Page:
From writer/director Katherine Dieckmann, the acclaimed filmmaker of DIGGERS and A GOOD BABY, comes MOTHERHOOD, starring Uma Thurman, Anthony Edwards and Minnie Driver. Shot entirely on location in New York’s West Village, this bittersweet comedy distills the dilemmas of the maternal state (marriage, work, self, and not necessarily in that order) into the trials and tribulations of one pivotal day. MOTHERHOOD forms a genre of one – no other movie has dedicated itself in quite this way to probing exactly what it takes to be a mother, with both wry humor and an acute sense of authenticity.
Eliza Welch (Thurman) is a former fiction writer-turned-mom-blogger with her own site, “The Bjorn Identity.” Putting her deeper creative ambitions on hold to raise her two children, Eliza lives and works in two rent-stabilized apartments in a walk-up tenement building smack in the middle of an otherwise upscale Greenwich Village. Eliza’s good-natured but absent-minded husband (Edwards) seems tuned out to his wife’s conflicts, not to mention basic domestic reality, while her best friend Sheila (Minnie Driver) understands this – and Eliza -- all too well.
MOTHERHOOD takes place in a single day that pushes to the tipping point Eliza’s fundamental fear she’s lost herself. Starting at dawn, her to-do list is daunting: prepare for and throw her daughter’s 6th birthday party, mind her toddler son, battle for a parking space during an epic alternate side parking showdown, navigate playground politics with overbearing moms, and mend a rift with after posting her best friend’s confession on her blog. On top of it all, Eliza decides to enter a contest run by an upscale parenting magazine. All she has to do is write 500 words answering the deceptively simple question, “What Does Motherhood Mean to Me?”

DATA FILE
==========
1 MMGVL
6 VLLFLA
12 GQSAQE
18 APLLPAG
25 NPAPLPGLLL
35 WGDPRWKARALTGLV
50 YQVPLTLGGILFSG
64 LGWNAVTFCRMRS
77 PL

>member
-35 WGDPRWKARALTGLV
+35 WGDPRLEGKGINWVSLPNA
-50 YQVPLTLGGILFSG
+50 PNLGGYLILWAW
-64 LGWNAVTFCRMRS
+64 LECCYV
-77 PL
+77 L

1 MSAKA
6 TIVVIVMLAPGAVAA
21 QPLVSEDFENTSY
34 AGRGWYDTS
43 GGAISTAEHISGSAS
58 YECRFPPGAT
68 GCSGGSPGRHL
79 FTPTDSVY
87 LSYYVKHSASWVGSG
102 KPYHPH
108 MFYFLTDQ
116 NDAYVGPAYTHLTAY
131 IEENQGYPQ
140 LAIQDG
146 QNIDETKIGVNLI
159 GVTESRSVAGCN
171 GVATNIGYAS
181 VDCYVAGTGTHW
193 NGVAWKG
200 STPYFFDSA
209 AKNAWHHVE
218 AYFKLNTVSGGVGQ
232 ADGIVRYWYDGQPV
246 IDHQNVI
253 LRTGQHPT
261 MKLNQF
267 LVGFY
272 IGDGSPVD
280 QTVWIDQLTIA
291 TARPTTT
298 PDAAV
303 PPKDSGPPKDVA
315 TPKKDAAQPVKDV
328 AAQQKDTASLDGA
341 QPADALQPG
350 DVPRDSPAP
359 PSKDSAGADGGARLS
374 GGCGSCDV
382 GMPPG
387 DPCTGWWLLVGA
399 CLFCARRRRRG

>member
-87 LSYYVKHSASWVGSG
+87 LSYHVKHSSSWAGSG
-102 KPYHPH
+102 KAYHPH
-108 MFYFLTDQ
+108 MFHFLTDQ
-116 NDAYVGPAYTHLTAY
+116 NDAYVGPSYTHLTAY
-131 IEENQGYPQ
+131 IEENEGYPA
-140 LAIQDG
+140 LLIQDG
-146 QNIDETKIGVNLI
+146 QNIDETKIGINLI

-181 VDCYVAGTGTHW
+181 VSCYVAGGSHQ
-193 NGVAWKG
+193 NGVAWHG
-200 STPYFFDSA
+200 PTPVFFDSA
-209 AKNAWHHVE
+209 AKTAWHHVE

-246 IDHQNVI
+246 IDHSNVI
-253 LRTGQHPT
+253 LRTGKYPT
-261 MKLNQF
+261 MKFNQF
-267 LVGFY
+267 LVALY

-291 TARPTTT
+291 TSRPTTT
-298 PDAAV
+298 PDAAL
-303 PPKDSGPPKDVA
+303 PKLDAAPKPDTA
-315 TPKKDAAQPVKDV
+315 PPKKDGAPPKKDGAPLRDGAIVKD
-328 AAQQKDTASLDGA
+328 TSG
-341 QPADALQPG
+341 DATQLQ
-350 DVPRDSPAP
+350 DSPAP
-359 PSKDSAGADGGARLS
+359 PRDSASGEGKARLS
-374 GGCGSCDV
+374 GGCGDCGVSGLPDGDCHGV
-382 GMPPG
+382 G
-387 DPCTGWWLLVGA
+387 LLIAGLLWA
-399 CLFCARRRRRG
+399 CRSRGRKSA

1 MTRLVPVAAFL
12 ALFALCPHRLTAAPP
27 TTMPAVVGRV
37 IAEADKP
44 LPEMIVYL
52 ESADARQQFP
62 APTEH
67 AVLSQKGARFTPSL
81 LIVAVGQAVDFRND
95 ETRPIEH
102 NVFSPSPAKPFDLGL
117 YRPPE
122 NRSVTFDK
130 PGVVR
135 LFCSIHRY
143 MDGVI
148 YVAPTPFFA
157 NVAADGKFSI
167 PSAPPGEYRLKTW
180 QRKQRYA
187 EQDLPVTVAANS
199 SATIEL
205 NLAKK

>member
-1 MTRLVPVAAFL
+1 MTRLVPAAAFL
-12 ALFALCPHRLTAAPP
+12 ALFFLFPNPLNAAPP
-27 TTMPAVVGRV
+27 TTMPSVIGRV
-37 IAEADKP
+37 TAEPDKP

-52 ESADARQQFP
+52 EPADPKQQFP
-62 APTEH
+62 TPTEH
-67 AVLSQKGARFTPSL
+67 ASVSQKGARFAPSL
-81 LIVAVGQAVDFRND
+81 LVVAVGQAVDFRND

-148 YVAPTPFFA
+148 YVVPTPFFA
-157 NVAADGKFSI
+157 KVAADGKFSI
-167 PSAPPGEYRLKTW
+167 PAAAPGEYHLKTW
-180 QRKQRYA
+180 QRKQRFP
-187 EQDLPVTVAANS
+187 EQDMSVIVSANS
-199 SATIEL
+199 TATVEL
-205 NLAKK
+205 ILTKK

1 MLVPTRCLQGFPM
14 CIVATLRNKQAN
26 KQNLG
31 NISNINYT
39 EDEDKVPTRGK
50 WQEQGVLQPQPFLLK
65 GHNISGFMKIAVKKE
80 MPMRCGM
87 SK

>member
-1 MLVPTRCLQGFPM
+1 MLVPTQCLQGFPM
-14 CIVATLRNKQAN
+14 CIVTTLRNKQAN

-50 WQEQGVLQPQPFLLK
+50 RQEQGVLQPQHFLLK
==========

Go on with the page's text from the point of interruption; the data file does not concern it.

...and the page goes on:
In the process of trying by nightfall to put these thoughts into words that don’t “sound like bad ad copy,” Eliza rediscovers her own voice and realizes what is truly valuable in her life. At once hilarious and poignant, MOTHERHOOD looks at the challenges facing mothers everywhere with a keen eye to every slight to a nearly-middle-aged woman’s selfhood – from being called “M’am” by condescending twentysomethings to endlessly stooping to pick up toys and a spouse’s dropped socks.
MOTHERHOOD is a hymn to the joys and sorrows of raising children, and the necessity of not losing yourself in the process. Thurman’s Eliza is a unique creation, by turns endearing and hysterical, tender and aggrieved. She is ably abetted by Edwards’ subtly layered performance as her distracted spouse, and Driver’s earthy, bemused turn as her closest ally. With remarkably naturalistic performances from its child actors and a roster of colorfully only-in-New-York supporting players, MOTHERHOOD is at once powerfully heartfelt and scrupulously real.
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